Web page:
May 15, 2019

The Lewis Center for the Arts presents Final Runnings Before the After

final runnings before the after exhibition poster

A font created by senior Kara Bressler that references geographic land masses and bodies of water, used in the title for the senior exhibition, “Final Runnings Before the After.” Photo courtesy Kara Bressler

The Visual Arts Program in the Lewis Center for the Arts at Princeton University will present an exhibition of recent work in a wide range of media by graduating seniors in the Program. The exhibition, titled Final Runnings Before the After, will highlight work by students completed as part of their senior thesis projects and will be on view through June 5 in the Hurley Gallery in the Lewis Arts complex on Princeton University campus. An opening reception at the gallery will be held on May 16 from 6:00 p.m. to 7:30 p.m. The exhibition and reception are free and open to the public.

The work featured in this exhibition has been selected by faculty member Nathan Carter from among photography, paintings, drawings, prints, sculpture, photography, film, video and multimedia installations created by students majoring in visual arts or earning a certificate in visual arts in addition to a degree in their major. Each presented a solo exhibition or a screening of new work during the past semester as a requirement of the program.

interior gallery view with artworks

An installation view of seniors Pearl Thompson and Maya Von Ziegesar’s exhibition Dazzle Camouflage/Cloak Cloak. Photo by Jaclyn Sweet

This multimedia show, including film work showcased on monitors in the gallery, features the work of 20 seniors including ten majoring in visual art, Anna Berghuis, MacLean Collins, Kyra Gregory, Cody Kohn, David Lopera, Isaiah Nieves, Kathryn Northrop, Sanneh, Pearl Thompson, Yuanyuan Zhao; and ten pursuing a certificate in visual arts in addition to their major, Kara Bressler, Hudson Cooke, Caroline de Brito Gottlieb, Rami Farran, Susan Liu, Amanda Morrison, Elaine Romano, Maya von Ziegesar, Alice Wang, and Jessica Zhou.

The seniors’ exhibitions and bodies of work included diverse ideas including: photographic explorations of California and of an artists’ visit to his family’s origins in Puerto Rico; collages, drawings, prints, and photographs that explore definitions of womanhood, gender, and sexuality and the experiences of queer and trans individuals; photographs that probe different aspects of East Asian identities; works in a range of media that examine mental illness, child development, and that dissect and reconstruct the foundations of human life on Earth; a photographic exploration of black subjects and blackness that refuses to reach out to stereotypes; installation of a bedroom as a space to encapsulate the worries, obsessions, thoughts, and dreams of its occupant; abstract figurative paintings that present different facets of the female voice; an exhibition and fashion show of garments designed to respond to uncomfortable or frequently asked questions of cultural identity; gallery and off-site installations of work in crowd-sourced typographic exploration and ephemeral documentation; and films on the afterlife, on how knowing what happens in the future affects what one does in the present, and a documentary about five feminist activists detained in Beijing, China.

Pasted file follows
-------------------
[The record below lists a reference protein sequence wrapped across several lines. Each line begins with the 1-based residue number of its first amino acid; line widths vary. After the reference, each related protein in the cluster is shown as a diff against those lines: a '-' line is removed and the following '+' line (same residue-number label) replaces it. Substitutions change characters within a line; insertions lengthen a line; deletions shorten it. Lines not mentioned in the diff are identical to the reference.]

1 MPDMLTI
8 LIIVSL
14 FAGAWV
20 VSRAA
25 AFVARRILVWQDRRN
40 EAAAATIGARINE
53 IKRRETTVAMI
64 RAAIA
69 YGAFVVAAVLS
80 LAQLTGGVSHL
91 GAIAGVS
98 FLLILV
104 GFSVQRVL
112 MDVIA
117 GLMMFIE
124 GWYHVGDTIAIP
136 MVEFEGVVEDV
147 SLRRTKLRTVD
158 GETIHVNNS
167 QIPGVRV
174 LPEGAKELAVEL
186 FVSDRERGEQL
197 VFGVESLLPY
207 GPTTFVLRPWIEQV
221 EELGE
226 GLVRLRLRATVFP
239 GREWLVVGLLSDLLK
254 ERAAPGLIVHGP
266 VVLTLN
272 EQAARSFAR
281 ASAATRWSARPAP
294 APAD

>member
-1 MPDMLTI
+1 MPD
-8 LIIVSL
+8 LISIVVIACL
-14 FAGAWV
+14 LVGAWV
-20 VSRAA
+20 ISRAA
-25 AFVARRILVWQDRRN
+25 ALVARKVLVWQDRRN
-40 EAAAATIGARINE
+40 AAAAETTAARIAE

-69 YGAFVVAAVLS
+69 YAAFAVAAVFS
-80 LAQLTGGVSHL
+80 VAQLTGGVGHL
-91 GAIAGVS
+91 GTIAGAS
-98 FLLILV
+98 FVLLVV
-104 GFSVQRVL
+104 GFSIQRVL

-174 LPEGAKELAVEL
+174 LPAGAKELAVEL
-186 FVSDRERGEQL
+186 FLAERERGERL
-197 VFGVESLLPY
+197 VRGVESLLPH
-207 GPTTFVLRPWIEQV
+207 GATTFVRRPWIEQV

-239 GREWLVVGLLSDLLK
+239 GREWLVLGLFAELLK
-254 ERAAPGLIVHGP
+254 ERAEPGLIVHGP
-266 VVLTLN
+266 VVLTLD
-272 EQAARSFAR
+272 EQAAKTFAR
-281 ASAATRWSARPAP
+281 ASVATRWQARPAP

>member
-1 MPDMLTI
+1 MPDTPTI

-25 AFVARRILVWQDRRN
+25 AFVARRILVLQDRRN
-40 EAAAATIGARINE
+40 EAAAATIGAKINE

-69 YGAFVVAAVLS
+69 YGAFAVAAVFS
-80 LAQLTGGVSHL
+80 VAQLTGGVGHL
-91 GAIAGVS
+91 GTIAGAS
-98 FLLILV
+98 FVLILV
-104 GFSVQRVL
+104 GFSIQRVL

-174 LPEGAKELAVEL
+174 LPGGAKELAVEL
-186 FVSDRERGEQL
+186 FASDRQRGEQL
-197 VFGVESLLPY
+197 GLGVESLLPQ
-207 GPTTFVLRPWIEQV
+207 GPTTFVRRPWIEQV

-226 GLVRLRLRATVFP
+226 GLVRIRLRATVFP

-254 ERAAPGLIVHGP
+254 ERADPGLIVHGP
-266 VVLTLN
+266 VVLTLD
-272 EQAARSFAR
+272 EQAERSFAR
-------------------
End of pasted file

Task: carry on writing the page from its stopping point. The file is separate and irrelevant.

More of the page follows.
colorful portrait of females

A work from senior Anna Berghuis’ exhibition “Unsaid.” Courtesy of the artist.

Many of the seniors plan to continue working in the visual arts field when they graduate, while others will take what they have learned as student artists into a career in another field.

The Hurley Gallery is open daily from 10:00 a.m. to 8:30 p.m.

To learn more about the exhibition, the Program in Visual Arts, and the more than 100 performances, exhibitions, readings, screenings, concerts and lecture presented each year at the Lewis Center, most of them free, visit

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